The Federal Trade Commission (FTC) proposed requiring online counseling service BetterHelp to pay $7.8 million as part of a settlement addressing charges it shared clients’ personal health data with Facebook, Snapchat, and other third parties for advertising purposes.
If the agency’s order against BetterHelp becomes final, it would be the first FTC action that remunerates consumers for violations involving private health data, according to a press release Thursday. The $7.8 million would be used to provide partial refunds to consumers who paid for BetterHelp’s services between August 2017 and December 2020.
The commission voted 4-0 to adopt the proposed order. The FTC will decide whether to make it final after a 30-day public comment period.
BetterHelp, which offers online counseling to adults and teens, requires patients to fill out questionnaires that ask for names; email addresses; birth dates; and sensitive health information, such as whether they have experienced depression or had suicidal thoughts.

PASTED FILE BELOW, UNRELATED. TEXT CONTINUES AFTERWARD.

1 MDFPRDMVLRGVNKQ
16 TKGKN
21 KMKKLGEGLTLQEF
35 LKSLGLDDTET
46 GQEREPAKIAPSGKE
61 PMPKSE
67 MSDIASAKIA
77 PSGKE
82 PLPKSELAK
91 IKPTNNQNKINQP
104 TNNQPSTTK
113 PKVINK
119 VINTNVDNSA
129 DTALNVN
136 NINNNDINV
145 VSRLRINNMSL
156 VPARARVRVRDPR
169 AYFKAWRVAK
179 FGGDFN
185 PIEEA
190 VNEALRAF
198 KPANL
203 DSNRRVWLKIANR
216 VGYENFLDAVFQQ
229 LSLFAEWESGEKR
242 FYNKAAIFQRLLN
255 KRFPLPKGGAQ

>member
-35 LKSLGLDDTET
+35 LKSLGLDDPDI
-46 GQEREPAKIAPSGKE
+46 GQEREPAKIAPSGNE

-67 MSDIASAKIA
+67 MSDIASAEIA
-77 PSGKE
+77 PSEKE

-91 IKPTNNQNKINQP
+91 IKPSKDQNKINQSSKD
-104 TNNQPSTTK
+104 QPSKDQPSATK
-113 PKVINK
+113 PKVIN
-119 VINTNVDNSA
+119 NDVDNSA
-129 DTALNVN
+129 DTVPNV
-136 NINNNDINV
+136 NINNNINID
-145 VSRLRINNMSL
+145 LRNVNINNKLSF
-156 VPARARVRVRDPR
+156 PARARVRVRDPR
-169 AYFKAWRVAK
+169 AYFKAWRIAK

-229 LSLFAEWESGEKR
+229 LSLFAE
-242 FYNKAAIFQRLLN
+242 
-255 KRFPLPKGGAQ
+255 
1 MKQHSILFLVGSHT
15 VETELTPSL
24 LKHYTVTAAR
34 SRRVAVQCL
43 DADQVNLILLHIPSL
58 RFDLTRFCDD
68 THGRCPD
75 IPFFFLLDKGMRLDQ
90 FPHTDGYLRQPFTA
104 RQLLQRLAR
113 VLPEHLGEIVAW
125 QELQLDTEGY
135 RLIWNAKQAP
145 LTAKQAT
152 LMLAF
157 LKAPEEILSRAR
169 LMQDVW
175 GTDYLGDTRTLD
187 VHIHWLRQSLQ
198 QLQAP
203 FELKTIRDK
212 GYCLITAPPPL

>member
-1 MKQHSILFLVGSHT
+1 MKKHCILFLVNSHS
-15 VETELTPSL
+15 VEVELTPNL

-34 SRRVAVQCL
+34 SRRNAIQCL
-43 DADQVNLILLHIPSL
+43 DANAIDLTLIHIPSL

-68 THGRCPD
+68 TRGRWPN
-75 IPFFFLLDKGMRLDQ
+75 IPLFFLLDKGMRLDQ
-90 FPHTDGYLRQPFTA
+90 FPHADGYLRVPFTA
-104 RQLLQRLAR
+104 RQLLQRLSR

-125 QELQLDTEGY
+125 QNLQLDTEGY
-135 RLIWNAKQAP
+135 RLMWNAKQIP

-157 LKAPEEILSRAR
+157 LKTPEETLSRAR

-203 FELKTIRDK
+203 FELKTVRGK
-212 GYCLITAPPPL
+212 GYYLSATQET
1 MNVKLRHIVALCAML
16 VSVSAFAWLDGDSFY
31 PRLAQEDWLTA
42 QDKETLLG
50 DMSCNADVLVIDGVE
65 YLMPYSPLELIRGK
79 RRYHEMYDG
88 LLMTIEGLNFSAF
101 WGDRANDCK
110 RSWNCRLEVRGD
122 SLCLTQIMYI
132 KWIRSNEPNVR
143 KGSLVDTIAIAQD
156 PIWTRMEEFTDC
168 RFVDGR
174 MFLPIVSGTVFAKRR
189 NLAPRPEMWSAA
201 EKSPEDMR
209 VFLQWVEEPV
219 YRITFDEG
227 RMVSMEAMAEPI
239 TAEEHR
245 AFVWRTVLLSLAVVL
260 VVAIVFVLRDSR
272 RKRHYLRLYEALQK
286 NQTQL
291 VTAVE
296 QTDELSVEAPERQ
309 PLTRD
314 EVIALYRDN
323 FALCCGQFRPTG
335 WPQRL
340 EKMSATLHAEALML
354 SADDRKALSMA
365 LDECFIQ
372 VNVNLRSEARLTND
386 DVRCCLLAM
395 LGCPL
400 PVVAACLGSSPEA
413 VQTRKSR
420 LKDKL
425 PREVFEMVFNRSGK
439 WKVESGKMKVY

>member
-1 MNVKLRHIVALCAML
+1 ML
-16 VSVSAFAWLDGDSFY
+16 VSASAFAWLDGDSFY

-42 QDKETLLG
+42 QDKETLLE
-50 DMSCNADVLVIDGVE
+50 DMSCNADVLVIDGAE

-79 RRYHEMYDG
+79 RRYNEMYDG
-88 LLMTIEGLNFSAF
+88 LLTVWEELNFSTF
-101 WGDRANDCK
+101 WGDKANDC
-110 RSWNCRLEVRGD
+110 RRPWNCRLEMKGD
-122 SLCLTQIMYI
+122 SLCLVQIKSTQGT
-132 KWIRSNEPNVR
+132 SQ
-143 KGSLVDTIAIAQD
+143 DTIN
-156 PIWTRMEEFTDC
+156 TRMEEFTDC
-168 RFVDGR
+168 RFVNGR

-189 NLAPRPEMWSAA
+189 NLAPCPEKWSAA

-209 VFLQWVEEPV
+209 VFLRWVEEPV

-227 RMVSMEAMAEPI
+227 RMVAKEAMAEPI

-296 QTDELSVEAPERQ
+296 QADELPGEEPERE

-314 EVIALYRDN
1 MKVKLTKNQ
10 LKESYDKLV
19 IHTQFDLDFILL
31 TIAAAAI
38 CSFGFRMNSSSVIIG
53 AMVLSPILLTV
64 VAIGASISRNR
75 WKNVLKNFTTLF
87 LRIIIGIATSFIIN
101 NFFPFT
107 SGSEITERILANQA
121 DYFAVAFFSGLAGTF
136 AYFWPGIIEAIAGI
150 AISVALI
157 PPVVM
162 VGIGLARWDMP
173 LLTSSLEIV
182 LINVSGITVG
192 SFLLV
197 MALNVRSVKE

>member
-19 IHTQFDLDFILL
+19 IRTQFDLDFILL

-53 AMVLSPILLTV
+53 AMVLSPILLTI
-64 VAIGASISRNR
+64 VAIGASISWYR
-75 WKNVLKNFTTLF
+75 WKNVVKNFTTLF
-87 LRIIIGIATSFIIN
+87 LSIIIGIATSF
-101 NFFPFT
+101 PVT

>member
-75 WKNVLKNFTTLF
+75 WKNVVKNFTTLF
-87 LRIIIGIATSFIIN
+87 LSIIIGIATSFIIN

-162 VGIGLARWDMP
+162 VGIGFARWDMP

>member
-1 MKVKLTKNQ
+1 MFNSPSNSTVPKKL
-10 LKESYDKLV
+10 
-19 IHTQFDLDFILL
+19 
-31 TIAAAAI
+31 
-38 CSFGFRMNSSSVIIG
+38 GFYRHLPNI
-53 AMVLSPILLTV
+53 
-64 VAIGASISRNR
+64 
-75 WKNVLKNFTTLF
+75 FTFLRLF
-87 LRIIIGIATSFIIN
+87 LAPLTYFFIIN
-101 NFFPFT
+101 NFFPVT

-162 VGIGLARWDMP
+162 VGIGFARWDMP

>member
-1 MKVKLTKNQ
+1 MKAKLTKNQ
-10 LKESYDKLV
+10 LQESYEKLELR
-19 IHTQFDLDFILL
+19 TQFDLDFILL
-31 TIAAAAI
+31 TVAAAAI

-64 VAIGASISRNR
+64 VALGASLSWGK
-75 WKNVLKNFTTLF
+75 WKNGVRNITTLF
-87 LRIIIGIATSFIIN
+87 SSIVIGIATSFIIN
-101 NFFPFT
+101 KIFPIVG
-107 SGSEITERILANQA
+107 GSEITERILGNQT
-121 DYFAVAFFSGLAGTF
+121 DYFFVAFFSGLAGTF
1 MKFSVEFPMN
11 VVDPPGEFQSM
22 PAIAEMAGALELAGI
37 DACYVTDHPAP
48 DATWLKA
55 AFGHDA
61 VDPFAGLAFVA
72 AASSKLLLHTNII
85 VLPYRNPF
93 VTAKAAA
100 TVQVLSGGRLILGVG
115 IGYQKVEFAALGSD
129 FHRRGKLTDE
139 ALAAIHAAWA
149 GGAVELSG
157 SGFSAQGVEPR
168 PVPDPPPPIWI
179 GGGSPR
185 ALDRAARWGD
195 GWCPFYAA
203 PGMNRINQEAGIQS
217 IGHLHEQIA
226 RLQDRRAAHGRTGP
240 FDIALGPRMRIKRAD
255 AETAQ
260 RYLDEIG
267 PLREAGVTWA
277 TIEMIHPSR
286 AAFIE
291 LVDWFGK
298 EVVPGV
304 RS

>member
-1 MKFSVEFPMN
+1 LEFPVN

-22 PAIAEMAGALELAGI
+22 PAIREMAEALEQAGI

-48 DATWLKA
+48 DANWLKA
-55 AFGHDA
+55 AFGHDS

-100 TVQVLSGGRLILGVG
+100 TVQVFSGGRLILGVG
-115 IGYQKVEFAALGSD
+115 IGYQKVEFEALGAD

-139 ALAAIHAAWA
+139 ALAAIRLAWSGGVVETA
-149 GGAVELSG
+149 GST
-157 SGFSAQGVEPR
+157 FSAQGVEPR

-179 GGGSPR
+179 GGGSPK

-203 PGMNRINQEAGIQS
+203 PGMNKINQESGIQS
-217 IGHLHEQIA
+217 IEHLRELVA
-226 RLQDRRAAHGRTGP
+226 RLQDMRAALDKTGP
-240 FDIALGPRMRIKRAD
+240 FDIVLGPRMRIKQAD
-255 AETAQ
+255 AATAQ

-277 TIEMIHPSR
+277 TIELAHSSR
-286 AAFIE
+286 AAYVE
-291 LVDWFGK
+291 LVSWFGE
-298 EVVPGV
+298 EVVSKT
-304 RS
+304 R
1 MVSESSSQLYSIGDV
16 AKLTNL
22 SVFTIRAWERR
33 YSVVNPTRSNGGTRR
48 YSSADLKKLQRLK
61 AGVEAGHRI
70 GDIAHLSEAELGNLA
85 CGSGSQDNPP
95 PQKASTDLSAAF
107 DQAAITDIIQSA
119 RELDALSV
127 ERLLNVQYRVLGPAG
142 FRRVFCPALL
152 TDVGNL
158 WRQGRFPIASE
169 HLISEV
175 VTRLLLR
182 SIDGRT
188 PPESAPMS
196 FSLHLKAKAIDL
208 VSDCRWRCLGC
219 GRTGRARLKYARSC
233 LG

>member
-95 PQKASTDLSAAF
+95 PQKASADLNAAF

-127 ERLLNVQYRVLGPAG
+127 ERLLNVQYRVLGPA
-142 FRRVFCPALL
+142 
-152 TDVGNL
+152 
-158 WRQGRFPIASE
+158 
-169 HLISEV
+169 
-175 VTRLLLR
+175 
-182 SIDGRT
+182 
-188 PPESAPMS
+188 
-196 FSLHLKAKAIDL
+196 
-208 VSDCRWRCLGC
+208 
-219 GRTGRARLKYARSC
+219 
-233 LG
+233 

Despite telling patients BetterHelp would not use or disclose personal health data beyond what its counselors need to know, the company shared email addresses, computer location, and health data with Facebook, Snapchat, Criteo, and Pinterest, the FTC alleged in its complaint.
The order would ban BetterHelp from sharing personal health data with third parties that use targeted advertisements and limit other ways it can share consumer data.
“When a person struggling with mental health issues reaches out for help, they do so in a moment of vulnerability and with an expectation that professional counseling services will protect their privacy,” said Samuel Levine, director of the FTC’s Bureau of Consumer Protection. “Instead, BetterHelp betrayed consumers’ most personal health information for profit.
“Let this proposed order be a stout reminder that the FTC will prioritize defending Americans’ sensitive data from illegal exploitation.”
BetterHelp did not respond to a request for comment.
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